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Polish women move toward equality at turbo speed

Posted on the February 22nd, 2010

The traditional, pre-dominantly Catholic society of Poland is being revolutionized by some of the country’s strong women, according to an article by Jan Puhl last week in Spiegel Online International (“‘Turbo-Emancipation’/
Polish Women Enjoy Post-Communist Success” Feb 18, 2010).

The article profiles a few of these leaders. One is Ewa Wieczorek, the editor-in-chief of the leading women’s magazine in Poland, Wysokie Obcasy (High Heels). Puhl describes the publication as “a cross between a high-brow cultural magazine and Cosmopolitan.”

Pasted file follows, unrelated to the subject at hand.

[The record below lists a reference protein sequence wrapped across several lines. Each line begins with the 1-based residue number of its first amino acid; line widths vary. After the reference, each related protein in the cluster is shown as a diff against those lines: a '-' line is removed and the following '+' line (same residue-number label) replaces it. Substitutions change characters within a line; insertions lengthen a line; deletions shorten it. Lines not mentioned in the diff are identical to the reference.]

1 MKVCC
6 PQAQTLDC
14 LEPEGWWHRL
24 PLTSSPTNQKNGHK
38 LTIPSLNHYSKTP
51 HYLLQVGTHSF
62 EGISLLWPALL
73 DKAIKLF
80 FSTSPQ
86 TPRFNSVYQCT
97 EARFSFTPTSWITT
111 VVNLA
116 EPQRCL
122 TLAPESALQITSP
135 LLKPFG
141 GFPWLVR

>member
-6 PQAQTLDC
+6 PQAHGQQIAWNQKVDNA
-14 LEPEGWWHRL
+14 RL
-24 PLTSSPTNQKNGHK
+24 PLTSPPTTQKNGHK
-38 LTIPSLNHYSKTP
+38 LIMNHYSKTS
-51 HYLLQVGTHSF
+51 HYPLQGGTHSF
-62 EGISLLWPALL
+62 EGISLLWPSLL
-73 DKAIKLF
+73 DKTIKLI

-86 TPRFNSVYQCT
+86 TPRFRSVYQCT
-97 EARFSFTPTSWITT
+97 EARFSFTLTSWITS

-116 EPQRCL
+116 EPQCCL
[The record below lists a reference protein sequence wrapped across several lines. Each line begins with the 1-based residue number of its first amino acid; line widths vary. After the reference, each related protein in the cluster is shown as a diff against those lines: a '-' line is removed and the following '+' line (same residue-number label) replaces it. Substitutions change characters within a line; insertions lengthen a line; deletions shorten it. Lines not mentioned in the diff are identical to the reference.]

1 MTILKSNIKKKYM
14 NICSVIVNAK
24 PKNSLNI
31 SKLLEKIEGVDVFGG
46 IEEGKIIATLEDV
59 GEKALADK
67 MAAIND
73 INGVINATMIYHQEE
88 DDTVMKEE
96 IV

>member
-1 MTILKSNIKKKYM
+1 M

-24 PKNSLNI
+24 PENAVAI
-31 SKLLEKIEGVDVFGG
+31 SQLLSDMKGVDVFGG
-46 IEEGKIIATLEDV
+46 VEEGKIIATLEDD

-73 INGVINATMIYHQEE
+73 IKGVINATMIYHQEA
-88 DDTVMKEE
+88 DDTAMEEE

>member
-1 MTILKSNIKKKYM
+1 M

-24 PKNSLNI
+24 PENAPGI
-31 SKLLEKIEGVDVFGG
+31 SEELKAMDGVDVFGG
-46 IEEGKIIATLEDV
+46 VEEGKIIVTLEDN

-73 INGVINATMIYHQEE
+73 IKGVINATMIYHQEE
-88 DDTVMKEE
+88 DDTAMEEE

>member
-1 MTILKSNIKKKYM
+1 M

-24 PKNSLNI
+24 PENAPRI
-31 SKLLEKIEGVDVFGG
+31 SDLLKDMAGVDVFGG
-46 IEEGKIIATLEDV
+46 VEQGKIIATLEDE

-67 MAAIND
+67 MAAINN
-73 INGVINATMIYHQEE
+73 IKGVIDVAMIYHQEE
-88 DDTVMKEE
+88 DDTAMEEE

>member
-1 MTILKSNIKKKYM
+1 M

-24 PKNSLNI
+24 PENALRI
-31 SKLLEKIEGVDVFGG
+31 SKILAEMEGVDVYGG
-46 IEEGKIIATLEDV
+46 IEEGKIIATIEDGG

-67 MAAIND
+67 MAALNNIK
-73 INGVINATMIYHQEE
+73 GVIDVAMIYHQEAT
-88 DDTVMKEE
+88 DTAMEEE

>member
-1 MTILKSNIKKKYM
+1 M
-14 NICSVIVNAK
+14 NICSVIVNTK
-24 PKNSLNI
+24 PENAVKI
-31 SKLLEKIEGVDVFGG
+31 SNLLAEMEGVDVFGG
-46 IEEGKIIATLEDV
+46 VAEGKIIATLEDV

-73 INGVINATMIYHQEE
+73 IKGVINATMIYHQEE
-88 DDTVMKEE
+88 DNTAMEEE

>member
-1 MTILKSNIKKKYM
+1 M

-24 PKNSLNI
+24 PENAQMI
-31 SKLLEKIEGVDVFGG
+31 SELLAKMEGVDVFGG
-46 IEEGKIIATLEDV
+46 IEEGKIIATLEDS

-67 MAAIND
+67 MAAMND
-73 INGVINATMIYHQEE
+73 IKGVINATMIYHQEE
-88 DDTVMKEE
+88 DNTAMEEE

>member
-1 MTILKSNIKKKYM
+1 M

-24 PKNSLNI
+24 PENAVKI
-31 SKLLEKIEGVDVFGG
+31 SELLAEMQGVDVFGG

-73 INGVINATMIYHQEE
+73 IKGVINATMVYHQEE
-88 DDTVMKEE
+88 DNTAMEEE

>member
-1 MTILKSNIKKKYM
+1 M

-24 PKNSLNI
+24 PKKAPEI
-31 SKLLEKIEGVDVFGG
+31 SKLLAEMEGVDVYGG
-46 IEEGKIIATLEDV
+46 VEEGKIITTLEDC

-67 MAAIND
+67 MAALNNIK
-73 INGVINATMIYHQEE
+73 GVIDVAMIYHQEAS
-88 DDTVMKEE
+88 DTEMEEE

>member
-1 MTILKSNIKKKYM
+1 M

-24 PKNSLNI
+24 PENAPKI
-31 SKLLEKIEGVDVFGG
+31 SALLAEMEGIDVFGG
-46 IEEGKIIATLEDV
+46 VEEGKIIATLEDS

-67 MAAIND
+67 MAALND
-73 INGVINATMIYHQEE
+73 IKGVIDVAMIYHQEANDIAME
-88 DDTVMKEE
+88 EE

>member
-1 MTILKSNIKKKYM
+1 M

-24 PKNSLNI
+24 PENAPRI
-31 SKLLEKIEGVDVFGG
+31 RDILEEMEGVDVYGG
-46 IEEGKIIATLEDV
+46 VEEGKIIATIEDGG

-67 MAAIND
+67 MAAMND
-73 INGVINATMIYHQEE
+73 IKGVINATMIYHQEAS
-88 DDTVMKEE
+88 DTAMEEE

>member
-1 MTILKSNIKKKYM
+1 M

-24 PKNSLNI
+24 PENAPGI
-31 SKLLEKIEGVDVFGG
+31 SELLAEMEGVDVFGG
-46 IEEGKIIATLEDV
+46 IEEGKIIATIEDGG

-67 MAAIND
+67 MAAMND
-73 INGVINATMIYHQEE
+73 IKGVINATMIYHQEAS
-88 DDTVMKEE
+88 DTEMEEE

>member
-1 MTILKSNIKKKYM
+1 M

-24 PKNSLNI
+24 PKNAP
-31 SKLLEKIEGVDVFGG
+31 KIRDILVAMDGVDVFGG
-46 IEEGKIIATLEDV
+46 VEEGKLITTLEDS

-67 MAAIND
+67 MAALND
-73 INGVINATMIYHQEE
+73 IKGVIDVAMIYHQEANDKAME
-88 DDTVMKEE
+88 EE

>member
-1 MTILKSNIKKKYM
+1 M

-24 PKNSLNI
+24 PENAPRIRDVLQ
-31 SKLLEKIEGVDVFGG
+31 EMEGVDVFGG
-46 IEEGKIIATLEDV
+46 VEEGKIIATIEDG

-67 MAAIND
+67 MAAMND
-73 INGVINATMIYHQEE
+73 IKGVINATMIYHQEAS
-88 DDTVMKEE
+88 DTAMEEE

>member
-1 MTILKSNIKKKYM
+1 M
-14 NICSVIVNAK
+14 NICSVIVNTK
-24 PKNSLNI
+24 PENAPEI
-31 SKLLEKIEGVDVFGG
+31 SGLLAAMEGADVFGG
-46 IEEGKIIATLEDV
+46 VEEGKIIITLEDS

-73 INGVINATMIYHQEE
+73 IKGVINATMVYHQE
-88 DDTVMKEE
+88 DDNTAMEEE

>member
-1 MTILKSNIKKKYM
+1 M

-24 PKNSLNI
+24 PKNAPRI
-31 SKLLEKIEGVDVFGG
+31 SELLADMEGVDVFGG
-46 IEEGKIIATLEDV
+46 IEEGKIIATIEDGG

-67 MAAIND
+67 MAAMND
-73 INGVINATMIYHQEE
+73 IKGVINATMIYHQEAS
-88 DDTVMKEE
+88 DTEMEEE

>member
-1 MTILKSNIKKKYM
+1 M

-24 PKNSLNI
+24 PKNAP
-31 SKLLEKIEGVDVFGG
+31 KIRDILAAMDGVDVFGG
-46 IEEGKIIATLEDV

“Articles describe people cheating on their spouses and women taking on traditionally male professions. They are about abortion, pornography and sex during pregnancy. They write headlines like “A Woman is Not a Lamp,” an opinion piece in which the writer argues that women should not have to respond to demands of sex, like a light being switched on.

They are the kinds of subjects that still shock many in a deeply Catholic country like Poland.”

Puhl writes that the magazine’s success signifies the huge, post-communist change in Poland:

In the last 20 years, Polish women have achieved as much as women in the West took many decades to achieve. For women in Poland, the end of communism translated into a sort of turbo-emancipation.

The article also includes interviews with a leader of the women’s rights movement in Poland, Agnieszka Graff, and with one of the country’s business icons, Irena Eris.

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